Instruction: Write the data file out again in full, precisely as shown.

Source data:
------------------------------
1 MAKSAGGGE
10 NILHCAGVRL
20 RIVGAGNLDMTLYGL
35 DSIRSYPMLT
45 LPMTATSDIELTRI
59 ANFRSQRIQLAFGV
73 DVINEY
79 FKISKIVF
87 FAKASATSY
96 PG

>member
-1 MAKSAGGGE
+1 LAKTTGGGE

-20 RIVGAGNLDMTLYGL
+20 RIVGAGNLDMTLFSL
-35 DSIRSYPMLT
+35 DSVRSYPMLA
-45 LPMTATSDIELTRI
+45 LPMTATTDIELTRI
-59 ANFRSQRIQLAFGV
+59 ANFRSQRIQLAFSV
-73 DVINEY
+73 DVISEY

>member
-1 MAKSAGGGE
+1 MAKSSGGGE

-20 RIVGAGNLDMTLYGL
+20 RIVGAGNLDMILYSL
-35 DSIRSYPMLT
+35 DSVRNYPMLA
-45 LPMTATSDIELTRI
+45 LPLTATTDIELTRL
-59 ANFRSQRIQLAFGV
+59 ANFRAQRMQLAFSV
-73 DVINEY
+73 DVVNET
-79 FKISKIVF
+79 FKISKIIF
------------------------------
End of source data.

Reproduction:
1 MAKSAGGGE
10 NILHCAGVRL
20 RIVGAGNLDMTLYGL
35 DSIRSYPMLT
45 LPMTATSDIELTRI
59 ANFRSQRIQLAFGV
73 DVINEY
79 FKISKIVF
87 FAKASATSY
96 PG

>member
-1 MAKSAGGGE
+1 LAKTTGGGE

-20 RIVGAGNLDMTLYGL
+20 RIVGAGNLDMTLFSL
-35 DSIRSYPMLT
+35 DSVRSYPMLA
-45 LPMTATSDIELTRI
+45 LPMTATTDIELTRI
-59 ANFRSQRIQLAFGV
+59 ANFRSQRIQLAFSV
-73 DVINEY
+73 DVISEY

>member
-1 MAKSAGGGE
+1 MAKSSGGGE

-20 RIVGAGNLDMTLYGL
+20 RIVGAGNLDMILYSL
-35 DSIRSYPMLT
+35 DSVRNYPMLA
-45 LPMTATSDIELTRI
+45 LPLTATTDIELTRL
-59 ANFRSQRIQLAFGV
+59 ANFRAQRMQLAFSV
-73 DVINEY
+73 DVVNET
-79 FKISKIVF
+79 FKISKIIF